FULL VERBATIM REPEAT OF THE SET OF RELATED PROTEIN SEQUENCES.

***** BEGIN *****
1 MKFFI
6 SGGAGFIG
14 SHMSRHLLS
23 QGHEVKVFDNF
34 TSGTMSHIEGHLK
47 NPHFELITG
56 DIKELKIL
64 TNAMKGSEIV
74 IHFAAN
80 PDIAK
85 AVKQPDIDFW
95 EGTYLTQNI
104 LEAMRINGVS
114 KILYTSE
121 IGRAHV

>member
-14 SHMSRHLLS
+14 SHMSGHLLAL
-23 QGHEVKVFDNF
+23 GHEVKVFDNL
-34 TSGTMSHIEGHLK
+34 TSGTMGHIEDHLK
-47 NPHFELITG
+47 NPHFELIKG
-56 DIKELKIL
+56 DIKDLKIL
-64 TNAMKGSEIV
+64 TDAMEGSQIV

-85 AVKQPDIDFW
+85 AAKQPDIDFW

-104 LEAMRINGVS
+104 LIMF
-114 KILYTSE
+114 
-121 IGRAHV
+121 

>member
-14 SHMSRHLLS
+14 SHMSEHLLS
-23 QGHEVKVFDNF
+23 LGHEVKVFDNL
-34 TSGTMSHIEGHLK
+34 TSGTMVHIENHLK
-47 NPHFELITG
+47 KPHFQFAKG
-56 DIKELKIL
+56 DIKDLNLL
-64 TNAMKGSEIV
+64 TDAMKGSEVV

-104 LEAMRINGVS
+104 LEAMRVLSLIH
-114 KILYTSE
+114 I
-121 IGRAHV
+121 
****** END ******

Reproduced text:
1 MKFFI
6 SGGAGFIG
14 SHMSRHLLS
23 QGHEVKVFDNF
34 TSGTMSHIEGHLK
47 NPHFELITG
56 DIKELKIL
64 TNAMKGSEIV
74 IHFAAN
80 PDIAK
85 AVKQPDIDFW
95 EGTYLTQNI
104 LEAMRINGVS
114 KILYTSE
121 IGRAHV

>member
-14 SHMSRHLLS
+14 SHMSGHLLAL
-23 QGHEVKVFDNF
+23 GHEVKVFDNL
-34 TSGTMSHIEGHLK
+34 TSGTMGHIEDHLK
-47 NPHFELITG
+47 NPHFELIKG
-56 DIKELKIL
+56 DIKDLKIL
-64 TNAMKGSEIV
+64 TDAMEGSQIV

-85 AVKQPDIDFW
+85 AAKQPDIDFW

-104 LEAMRINGVS
+104 LIMF
-114 KILYTSE
+114 
-121 IGRAHV
+121 

>member
-14 SHMSRHLLS
+14 SHMSEHLLS
-23 QGHEVKVFDNF
+23 LGHEVKVFDNL
-34 TSGTMSHIEGHLK
+34 TSGTMVHIENHLK
-47 NPHFELITG
+47 KPHFQFAKG
-56 DIKELKIL
+56 DIKDLNLL
-64 TNAMKGSEIV
+64 TDAMKGSEVV

-104 LEAMRINGVS
+104 LEAMRVLSLIH
-114 KILYTSE
+114 I
-121 IGRAHV
+121 